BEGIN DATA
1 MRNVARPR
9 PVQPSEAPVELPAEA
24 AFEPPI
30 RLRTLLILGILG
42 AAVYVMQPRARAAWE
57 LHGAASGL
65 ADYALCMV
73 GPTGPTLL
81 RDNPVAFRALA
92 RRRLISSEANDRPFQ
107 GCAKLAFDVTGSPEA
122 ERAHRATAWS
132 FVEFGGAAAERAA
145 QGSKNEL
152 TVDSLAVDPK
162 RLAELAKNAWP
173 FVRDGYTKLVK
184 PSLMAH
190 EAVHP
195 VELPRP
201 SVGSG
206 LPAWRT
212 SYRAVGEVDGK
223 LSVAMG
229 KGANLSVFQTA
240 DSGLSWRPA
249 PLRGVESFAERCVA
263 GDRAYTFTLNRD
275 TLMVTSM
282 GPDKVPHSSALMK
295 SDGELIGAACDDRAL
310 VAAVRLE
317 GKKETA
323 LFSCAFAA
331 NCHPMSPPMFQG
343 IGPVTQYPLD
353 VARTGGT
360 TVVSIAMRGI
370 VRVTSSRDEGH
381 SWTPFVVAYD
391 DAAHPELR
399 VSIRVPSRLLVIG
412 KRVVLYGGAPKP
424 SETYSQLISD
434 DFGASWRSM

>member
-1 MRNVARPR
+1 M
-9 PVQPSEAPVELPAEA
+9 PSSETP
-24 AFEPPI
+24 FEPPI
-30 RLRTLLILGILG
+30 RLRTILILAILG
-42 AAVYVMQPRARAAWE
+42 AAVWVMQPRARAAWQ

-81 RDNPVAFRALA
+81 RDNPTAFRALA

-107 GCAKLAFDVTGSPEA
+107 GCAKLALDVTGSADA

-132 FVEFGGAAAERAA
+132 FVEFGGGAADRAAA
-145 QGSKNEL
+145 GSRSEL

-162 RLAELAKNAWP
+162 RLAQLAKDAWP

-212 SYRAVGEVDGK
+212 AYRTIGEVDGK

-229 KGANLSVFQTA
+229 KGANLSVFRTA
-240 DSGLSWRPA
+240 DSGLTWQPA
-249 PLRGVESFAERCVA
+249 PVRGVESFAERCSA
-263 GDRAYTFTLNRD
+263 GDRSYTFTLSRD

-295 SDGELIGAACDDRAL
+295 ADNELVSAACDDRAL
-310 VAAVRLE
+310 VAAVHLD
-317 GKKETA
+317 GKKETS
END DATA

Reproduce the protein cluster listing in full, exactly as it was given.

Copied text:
1 MRNVARPR
9 PVQPSEAPVELPAEA
24 AFEPPI
30 RLRTLLILGILG
42 AAVYVMQPRARAAWE
57 LHGAASGL
65 ADYALCMV
73 GPTGPTLL
81 RDNPVAFRALA
92 RRRLISSEANDRPFQ
107 GCAKLAFDVTGSPEA
122 ERAHRATAWS
132 FVEFGGAAAERAA
145 QGSKNEL
152 TVDSLAVDPK
162 RLAELAKNAWP
173 FVRDGYTKLVK
184 PSLMAH
190 EAVHP
195 VELPRP
201 SVGSG
206 LPAWRT
212 SYRAVGEVDGK
223 LSVAMG
229 KGANLSVFQTA
240 DSGLSWRPA
249 PLRGVESFAERCVA
263 GDRAYTFTLNRD
275 TLMVTSM
282 GPDKVPHSSALMK
295 SDGELIGAACDDRAL
310 VAAVRLE
317 GKKETA
323 LFSCAFAA
331 NCHPMSPPMFQG
343 IGPVTQYPLD
353 VARTGGT
360 TVVSIAMRGI
370 VRVTSSRDEGH
381 SWTPFVVAYD
391 DAAHPELR
399 VSIRVPSRLLVIG
412 KRVVLYGGAPKP
424 SETYSQLISD
434 DFGASWRSM

>member
-1 MRNVARPR
+1 M
-9 PVQPSEAPVELPAEA
+9 PSSETP
-24 AFEPPI
+24 FEPPI
-30 RLRTLLILGILG
+30 RLRTILILAILG
-42 AAVYVMQPRARAAWE
+42 AAVWVMQPRARAAWQ

-81 RDNPVAFRALA
+81 RDNPTAFRALA

-107 GCAKLAFDVTGSPEA
+107 GCAKLALDVTGSADA

-132 FVEFGGAAAERAA
+132 FVEFGGGAADRAAA
-145 QGSKNEL
+145 GSRSEL

-162 RLAELAKNAWP
+162 RLAQLAKDAWP

-212 SYRAVGEVDGK
+212 AYRTIGEVDGK

-229 KGANLSVFQTA
+229 KGANLSVFRTA
-240 DSGLSWRPA
+240 DSGLTWQPA
-249 PLRGVESFAERCVA
+249 PVRGVESFAERCSA
-263 GDRAYTFTLNRD
+263 GDRSYTFTLSRD

-295 SDGELIGAACDDRAL
+295 ADNELVSAACDDRAL
-310 VAAVRLE
+310 VAAVHLD
-317 GKKETA
+317 GKKETS